Video New Brain Mapping Techniques Could Ease Chronic Pain

From Boulder, Colorado, Shelley Schlender reports that new methods for mapping pain in the brain are providing validation for chronic pain and might someday guide better treatment.
Video

Video Hope, Prayer Enter Fight Against S. Africa Xenophobia

South Africa has been swept by disturbing attacks on foreign nationals. Some blame the attacks on a legacy of colonialism, while others say the economy is to blame. Whatever the cause, ordinary South Africans - and South African residents from around the world - say they're praying for the siege of violence to end. Anita Powell reports from Johannesburg.
Video

Video Italy Rescues Migrants After Separate Deadly Capsize Incident

Italy continued its massive search and rescue operation in the Mediterranean Monday for the capsized boat off the coast of Libya that was carrying hundreds of migrants, while at the same time rescuing Syrian migrants from another vessel off the coast of Sicily. Thirteen children were among the 98 Syrian migrants whose boat originated from Turkey on the perilous journey to Europe.
Video

Video New Test Set to Be Game Changer in Eradicating Malaria

The World Health Organization estimates 3.4 billion people are at risk of malaria, with children under the age of five and pregnant women being the most vulnerable. As World Malaria Day approaches (April 25), mortality rates are falling, and a new test -- well into the last stage of trials -- is having positive results in Kenya. Lenny Ruvaga reports for VOA from Nairobi.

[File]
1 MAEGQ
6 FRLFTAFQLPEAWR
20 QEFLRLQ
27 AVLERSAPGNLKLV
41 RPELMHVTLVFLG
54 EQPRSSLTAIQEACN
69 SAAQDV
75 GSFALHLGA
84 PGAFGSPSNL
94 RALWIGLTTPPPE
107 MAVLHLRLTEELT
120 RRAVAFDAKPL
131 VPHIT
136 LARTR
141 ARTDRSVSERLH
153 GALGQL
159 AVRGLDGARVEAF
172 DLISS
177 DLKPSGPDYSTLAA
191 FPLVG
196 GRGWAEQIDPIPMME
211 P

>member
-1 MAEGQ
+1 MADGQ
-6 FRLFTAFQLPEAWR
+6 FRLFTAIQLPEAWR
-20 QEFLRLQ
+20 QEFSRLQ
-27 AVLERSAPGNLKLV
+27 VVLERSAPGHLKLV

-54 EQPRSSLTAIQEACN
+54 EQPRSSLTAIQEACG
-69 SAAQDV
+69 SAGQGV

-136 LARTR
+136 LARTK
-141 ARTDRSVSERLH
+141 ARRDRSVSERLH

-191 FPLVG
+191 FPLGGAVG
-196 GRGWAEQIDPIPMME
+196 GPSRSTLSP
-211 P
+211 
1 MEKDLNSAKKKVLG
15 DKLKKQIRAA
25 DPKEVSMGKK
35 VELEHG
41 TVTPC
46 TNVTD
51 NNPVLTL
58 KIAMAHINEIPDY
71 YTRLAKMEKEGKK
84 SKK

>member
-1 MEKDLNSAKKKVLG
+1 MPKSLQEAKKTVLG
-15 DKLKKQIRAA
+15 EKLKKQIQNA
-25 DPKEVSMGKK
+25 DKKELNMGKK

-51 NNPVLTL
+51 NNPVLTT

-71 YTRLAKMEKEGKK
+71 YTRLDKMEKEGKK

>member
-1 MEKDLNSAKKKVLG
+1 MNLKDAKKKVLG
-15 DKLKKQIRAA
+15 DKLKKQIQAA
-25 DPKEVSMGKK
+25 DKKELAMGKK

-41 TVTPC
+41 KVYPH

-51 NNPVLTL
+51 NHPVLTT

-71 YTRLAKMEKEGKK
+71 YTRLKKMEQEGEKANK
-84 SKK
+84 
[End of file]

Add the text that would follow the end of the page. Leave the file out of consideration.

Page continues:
Video

Video Are Energy Needs Putting Thailand's Natural Beauty at Risk?

Thailand's appetite for more electricity has led to the construction of new dams along the Mekong River to the north and new coal plants near the country's famous beaches in the south. A proposed coal plant in a so-called "green zone" has touched off a debate. VOA's Steve Sandford reports.
Video

Video Overwhelmed by Migrants, Italy Mulls Military Action to Stabilize Libya

Thousands more migrants have arrived on the southern shores of Italy from North Africa in the past two days. Authorities say they expect the total number of arrivals this year to far exceed previous levels, and the government has said military action in Libya might be necessary to stem the flow. VOA's Henry Ridgwell reports.
Video

Video Putin Accuses Kyiv of ‘Cutting Off’ Eastern Ukraine

Russian President Vladimir Putin, in his annual televised call-in program, again denied there were any Russian troops fighting in Ukraine. He also said the West was trying to ‘contain’ Russia with sanctions. Henry Ridgwell reports on reactions to the president’s four-hour TV appearance.
Video

Video Eye Contact Secures Dog's Place in Human Heart

Dogs serve in the military, work with police and assist the disabled, and have been by our side for thousands of years serving as companions and loyal friends. We love them. They love us in return. VOA’s Rosanne Skirble reports on a new study that looks at the bio-chemical bond that cements that human-canine connection.